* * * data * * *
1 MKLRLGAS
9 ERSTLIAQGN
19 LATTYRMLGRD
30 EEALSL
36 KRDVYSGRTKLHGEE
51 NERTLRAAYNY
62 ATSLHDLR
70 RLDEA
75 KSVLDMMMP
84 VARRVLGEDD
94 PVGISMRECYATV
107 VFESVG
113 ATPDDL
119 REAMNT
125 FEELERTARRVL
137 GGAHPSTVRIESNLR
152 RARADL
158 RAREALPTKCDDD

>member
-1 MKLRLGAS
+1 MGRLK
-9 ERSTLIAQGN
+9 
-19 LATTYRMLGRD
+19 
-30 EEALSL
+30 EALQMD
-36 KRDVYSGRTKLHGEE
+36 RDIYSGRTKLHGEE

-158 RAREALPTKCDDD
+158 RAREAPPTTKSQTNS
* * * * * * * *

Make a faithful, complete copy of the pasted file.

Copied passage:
1 MKLRLGAS
9 ERSTLIAQGN
19 LATTYRMLGRD
30 EEALSL
36 KRDVYSGRTKLHGEE
51 NERTLRAAYNY
62 ATSLHDLR
70 RLDEA
75 KSVLDMMMP
84 VARRVLGEDD
94 PVGISMRECYATV
107 VFESVG
113 ATPDDL
119 REAMNT
125 FEELERTARRVL
137 GGAHPSTVRIESNLR
152 RARADL
158 RAREALPTKCDDD

>member
-1 MKLRLGAS
+1 MGRLK
-9 ERSTLIAQGN
+9 
-19 LATTYRMLGRD
+19 
-30 EEALSL
+30 EALQMD
-36 KRDVYSGRTKLHGEE
+36 RDIYSGRTKLHGEE

-158 RAREALPTKCDDD
+158 RAREAPPTTKSQTNS